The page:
On May 21, 2013, based on the false information provided by Josh Stevens, a Jet Aviation employee created an account and a $350,000 line of credit for the defendants and others. The line of credit was in the name of the financial institution on behalf and for the use of the defendants and others. Dixon and Henderson and others used the sham line of credit to take at least four private charter flights.

On June 7, 2013, a Jet Aviation employee at Teterboro met Dixon and Henderson before they boarded their charter flight to Miami, Florida. During the meeting, the defendants identified themselves as being employees at the financial institution. The Jet Aviation employee then contacted the financial institution and was informed that Dixon and Henderson and others were not, and had never been, employees at the financial institution.

As a result of their misrepresentations to Jet Aviation, Dixon and Henderson and others fraudulently obtained private high-end charter flights and limousine car services with a total value of $175,790. Jet Aviation never received payment from the defendants and others, or from the financial institution’s line of credit, for any of the services provided to the defendants and others, including the approximately $164,911 in charter flights and the approximately $10,879 in limousine services.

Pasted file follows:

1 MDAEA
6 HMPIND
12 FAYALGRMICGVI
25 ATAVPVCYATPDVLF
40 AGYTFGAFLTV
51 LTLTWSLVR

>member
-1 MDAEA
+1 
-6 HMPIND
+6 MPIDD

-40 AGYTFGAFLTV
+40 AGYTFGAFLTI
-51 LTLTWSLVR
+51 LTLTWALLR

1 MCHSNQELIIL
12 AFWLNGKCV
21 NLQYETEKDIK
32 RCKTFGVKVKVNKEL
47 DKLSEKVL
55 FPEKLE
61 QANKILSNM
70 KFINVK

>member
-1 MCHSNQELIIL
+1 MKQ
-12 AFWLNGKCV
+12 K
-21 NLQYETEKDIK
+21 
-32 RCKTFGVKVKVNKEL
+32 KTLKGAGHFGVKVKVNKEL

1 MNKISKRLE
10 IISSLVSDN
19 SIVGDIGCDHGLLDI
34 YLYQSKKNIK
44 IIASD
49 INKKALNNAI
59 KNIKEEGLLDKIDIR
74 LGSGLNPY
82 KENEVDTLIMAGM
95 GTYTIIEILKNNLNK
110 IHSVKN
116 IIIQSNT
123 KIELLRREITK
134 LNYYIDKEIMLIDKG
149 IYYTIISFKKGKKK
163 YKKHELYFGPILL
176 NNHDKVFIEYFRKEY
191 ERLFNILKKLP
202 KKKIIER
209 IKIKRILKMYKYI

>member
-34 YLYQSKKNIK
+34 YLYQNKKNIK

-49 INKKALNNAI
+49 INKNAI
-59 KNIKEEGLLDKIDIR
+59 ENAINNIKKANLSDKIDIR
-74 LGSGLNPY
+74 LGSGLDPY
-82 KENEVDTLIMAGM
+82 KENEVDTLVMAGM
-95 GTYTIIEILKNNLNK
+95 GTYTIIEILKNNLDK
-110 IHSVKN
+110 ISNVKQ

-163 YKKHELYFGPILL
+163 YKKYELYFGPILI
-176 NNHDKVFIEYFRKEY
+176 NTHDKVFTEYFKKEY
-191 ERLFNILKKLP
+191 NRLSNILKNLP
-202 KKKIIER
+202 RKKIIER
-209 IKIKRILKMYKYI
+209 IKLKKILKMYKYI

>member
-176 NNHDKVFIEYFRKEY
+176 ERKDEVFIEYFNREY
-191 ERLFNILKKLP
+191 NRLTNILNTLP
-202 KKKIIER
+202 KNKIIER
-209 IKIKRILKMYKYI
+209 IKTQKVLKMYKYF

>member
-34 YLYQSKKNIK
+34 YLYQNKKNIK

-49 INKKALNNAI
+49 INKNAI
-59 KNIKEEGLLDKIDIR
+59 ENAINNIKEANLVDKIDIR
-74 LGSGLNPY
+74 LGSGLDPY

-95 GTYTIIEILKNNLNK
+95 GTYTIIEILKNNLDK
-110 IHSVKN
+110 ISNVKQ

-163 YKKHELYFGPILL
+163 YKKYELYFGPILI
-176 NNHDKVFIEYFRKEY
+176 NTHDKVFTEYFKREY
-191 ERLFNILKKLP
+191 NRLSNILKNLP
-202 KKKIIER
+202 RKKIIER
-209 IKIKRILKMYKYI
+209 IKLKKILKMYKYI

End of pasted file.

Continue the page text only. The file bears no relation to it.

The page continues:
Dixon and Henderson and others made similar misrepresentations about their purported employment at the financial institution to other luxury service providers, including to a Tiffany & Co. store in Bal Harbour, Florida, and to The W South Beach Hotel in Miami, Florida. These misrepresentations resulted in the defendants and others fraudulently obtaining, via sham lines of credit with Tiffany and The W, approximately $19,991 in watches, sunglasses, sterling silver and leather business card holders, and men’s cologne from Tiffany, and approximately $25,466 in overnight hotel stays at The W.

The investigation has revealed that the financial institution was not aware that Dixon and Henderson and others were using its corporate identity. As a result of their scheme, Dixon and Henderson and others fraudulently obtained more than $220,000 in luxury goods and services.

The charge of conspiracy to commit wire fraud with which the defendants are charged is punishable by a maximum potential penalty of 20 years in prison, and a maximum fine of $250,000 or twice the gain or loss resulting from the defendants’ crimes.

U.S. Attorney Fishman credited special agents of the FBI, under the direction of Special Agent in Charge Aaron T. Ford, with the investigation leading to today’s arrests.